Coral reefs represent unique habitats with high biodiversity, and are believed to be important habitats for some fish species, such as ling, redfish, and tusk. The presence of coral reefs on the Norwegian coast has been known for quite some time, but questions on the need for protective measures were not raised until a bottom survey by the Norwegian Institute of Marine Research (IMR) in 1998 discovered damaged reefs—most likely because of bottom trawling. The Norwegian Ministry for Fisheries and Coastal Affairs reacted promptly, and the first reef was protected already in 1999.
Information from fishermen and oil-companies
IMR started investigations of deep-water corals in 1997, and information on corals has been collected from a number of sources. Interviews with fishermen have provided information on known coral locations, and locations where corals have been damaged. The oil companies have provided information on corals obtained when mapping the seafloor in relation to offshore activities.
Although the precise number of Norwegian reefs is yet not known, several hundreds of locations have been mapped with an estimated total spatial coverage of about 2000 km². Mapping of coral reefs is very time-consuming and expensive, and is therefore expected to go on for many years. The seabed mapping program “MAREANO” is at present an important source of information on the distribution of corals in the Norwegian EEZ.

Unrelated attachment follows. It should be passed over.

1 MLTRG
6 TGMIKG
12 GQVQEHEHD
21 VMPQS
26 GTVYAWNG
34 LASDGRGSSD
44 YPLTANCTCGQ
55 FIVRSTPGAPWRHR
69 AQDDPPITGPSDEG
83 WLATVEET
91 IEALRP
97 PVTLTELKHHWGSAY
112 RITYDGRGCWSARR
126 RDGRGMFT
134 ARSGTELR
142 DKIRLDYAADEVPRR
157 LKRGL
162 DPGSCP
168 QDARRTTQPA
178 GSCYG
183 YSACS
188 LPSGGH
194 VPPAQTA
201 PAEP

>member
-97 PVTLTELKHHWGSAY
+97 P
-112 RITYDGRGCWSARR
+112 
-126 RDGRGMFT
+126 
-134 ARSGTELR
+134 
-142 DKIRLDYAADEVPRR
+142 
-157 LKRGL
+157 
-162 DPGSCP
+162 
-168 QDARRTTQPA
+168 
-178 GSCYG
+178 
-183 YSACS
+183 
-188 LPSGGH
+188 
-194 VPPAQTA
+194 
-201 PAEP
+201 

Pursuant to the Marine Resources Act, the Norwegian fisheries authorities have adopted regulations for protecting cold-water coral reefs from destructive fishing. According to these regulations, intentional and negligent destruction of known coral reefs is prohibited, and precaution is required when fishing in the vicinity of known cold-water coral reefs. Furthermore, some particularly valuable coral reefs are granted special protection by a ban on the use of fishing gear which is dragged along the bottom (such as bottom trawl).
So far eight reefs have been given this type of special protection; the Sula Reef (1999), Iverryggen Reef (2000), the Røst Reef (2003), Tisler and Fjellknausene Reefs (2003), and Trænarevene, Breisunddjupet and an area northwest of Sørøya in Finnmark (2009). In addition, the world's shallowest known Lophelia-reef, Selligrunnen, rising up to 39 m depth below the surface, has been temporary conserved pursuant to the Norwegian Nature Conservation Act by the environmental authorities (2000).
The United Nations General Assembly Fisheries Resolution of 2006 called for states and regional fisheries management organizations (RFMOs) to take action to protect Vulnerable Marine Ecosystems (VMEs), such as corals and sponges. According to guidelines developed the Food and Agriculture Organization of the UN (FAO) new regulations to protect VMEs have been implemented in both the North East Atlantic Fisheries Commission and the North West Atlantic Fisheries Commission (two RFMOs of which Norway is a member) in recent years.
These regulations involve defining “new” and “existing” fishing areas, and specify how fishing in such areas should be conducted. Most importantly however, is that fishing vessels are required to cease fishing in the event of an encounter with a VME (encounter is defined as catch per set of VME indicator species’ exceeding certain threshold values). Norway has also established similar regulations in Norwegian waters.